rent, groceries and visits to the doctor can seem overwhelming. Here, too,
the Nassau congregation has stepped in, helping Za Bik to land a job at a
supermarket chain while Par Tha does alterations at an exclusive menswear
The couple have also been given financial planning advice. "When we first
arrived we couldn't do anything for ourselves. Today we can live our lives,
though we still rely on rides," says Za Bik, who has begun the process of
getting a driver's licence.
For the Nassau congregation a commitment that began nearly 12 months ago is
nearing its end, and it is apparent that not just the Thangs have
benefitted. For Charles, working with resettled refugees "has been one of
the great joys of my life." Former strangers are now friends, foreign
cultures are understood and accepted and the often abstract concept of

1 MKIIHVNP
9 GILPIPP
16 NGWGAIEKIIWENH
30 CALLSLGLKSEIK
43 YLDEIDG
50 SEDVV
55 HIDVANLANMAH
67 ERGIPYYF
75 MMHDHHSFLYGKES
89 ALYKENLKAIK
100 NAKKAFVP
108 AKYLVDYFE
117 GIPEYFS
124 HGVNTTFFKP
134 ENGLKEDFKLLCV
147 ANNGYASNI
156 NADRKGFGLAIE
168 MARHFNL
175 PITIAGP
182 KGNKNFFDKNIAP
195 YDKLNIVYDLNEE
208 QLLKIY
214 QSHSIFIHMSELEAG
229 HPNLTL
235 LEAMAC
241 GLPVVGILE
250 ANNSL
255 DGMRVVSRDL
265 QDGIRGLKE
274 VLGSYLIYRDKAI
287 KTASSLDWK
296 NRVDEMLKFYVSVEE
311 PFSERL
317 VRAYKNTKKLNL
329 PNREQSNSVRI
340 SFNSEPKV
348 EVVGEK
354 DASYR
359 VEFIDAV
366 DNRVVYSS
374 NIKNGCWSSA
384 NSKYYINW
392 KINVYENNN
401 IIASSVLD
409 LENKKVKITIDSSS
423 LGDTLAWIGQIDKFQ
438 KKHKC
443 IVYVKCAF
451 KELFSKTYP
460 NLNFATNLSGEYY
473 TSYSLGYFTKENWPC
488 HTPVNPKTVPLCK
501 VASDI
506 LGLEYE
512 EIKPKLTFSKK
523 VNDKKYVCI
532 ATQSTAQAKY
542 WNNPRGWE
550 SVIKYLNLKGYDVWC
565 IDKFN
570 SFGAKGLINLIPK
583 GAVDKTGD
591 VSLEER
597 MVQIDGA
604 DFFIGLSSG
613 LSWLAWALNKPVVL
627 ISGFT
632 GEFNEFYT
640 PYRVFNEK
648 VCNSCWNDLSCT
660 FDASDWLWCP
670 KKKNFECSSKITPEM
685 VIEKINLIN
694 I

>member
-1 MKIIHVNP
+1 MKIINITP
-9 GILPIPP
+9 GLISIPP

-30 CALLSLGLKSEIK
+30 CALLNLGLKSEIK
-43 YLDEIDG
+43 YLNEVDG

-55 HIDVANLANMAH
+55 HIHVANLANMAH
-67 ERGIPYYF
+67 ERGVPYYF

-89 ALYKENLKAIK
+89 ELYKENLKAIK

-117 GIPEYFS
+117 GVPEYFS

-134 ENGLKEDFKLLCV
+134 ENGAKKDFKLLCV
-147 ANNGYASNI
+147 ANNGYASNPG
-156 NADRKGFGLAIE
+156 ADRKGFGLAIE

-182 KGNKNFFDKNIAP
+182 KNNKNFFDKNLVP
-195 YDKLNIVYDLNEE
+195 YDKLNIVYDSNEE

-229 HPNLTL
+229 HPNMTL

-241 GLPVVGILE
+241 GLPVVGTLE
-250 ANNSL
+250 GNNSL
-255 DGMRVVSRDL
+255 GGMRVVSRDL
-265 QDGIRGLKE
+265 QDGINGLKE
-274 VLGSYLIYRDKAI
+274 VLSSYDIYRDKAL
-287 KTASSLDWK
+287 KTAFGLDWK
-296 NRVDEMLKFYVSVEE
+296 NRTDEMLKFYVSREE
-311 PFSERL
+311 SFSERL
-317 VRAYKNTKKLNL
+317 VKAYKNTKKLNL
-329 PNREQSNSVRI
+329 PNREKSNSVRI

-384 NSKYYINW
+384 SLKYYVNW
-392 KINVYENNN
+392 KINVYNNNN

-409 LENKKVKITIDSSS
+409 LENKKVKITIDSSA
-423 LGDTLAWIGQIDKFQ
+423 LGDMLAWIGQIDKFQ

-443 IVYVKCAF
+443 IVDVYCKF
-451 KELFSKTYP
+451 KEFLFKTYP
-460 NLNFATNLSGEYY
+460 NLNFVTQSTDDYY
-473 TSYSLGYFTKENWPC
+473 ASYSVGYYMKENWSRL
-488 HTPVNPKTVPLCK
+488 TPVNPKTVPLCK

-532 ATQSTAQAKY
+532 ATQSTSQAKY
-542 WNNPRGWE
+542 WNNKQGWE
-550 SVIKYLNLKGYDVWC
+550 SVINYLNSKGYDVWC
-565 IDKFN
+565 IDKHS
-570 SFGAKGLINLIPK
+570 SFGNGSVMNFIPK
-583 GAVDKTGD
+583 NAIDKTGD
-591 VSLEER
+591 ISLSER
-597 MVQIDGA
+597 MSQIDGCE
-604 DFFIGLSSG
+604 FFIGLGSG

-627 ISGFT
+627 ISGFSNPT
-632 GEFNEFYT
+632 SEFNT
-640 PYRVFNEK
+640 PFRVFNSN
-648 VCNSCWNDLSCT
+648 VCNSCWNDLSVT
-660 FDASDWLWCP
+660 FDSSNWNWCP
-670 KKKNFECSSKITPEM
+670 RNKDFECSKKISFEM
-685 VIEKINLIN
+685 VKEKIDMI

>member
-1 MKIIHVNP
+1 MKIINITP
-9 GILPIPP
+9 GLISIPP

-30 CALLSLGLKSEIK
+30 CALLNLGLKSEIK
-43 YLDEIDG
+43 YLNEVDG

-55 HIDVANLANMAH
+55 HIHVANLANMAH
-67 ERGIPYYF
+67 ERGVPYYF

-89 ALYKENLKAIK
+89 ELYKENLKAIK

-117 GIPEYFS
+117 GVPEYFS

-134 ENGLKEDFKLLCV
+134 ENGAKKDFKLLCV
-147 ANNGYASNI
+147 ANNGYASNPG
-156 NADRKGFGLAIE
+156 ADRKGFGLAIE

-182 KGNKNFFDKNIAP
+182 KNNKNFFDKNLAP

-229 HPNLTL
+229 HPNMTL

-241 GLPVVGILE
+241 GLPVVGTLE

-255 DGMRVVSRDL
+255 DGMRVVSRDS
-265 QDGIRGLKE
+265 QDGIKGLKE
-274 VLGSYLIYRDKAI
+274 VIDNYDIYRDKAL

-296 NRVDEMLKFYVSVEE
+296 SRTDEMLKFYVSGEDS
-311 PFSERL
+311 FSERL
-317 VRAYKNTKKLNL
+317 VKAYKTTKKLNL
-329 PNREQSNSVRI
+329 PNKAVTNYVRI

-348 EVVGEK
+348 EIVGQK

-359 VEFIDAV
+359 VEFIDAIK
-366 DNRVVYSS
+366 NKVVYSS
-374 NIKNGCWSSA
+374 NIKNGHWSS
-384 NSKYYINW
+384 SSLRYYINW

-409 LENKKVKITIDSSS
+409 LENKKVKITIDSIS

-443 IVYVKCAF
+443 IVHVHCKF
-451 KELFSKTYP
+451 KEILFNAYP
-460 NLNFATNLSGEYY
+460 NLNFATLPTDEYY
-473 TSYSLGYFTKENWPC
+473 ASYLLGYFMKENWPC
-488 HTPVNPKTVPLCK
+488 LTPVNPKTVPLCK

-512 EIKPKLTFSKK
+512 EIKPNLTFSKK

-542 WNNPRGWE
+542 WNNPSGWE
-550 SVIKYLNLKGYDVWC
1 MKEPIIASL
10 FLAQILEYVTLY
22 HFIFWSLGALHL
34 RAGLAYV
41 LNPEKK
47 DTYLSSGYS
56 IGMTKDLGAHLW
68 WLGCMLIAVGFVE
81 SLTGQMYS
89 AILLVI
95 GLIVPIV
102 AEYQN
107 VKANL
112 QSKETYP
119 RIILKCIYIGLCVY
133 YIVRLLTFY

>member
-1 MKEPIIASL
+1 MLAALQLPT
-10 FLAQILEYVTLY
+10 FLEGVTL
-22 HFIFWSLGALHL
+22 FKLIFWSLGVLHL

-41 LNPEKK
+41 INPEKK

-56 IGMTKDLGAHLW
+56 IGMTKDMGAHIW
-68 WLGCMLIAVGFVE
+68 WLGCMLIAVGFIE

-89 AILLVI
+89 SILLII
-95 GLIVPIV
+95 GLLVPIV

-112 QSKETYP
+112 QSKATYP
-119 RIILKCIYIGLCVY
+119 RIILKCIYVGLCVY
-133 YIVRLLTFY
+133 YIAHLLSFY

helping those less fortunate has taken the tangible form of an embrace.
By Tim Irwin
in Princeton, United States
Bangkok Post - Wednesday March 19, 2008
Burma policy needs rethink
Prime Minister Samak Sundaravej's remarks last Sunday on his weekly television talk show were ill-considered, even for one who has made it something of a trademark to leave his listeners scratching their heads.
In justifying expanding economic ties with Burma, Mr Samak dismissed that country's horrible record on human rights by saying: "Burma is a Buddhist country. Burma's leaders meditate. They say the country lives in peace." Coming just six months after the ruling junta ordered the brutal suppression of peacefully protesting Buddhist monks and their followers, Mr Samak's statement is an affront not only to Buddhists but to all people of conscience.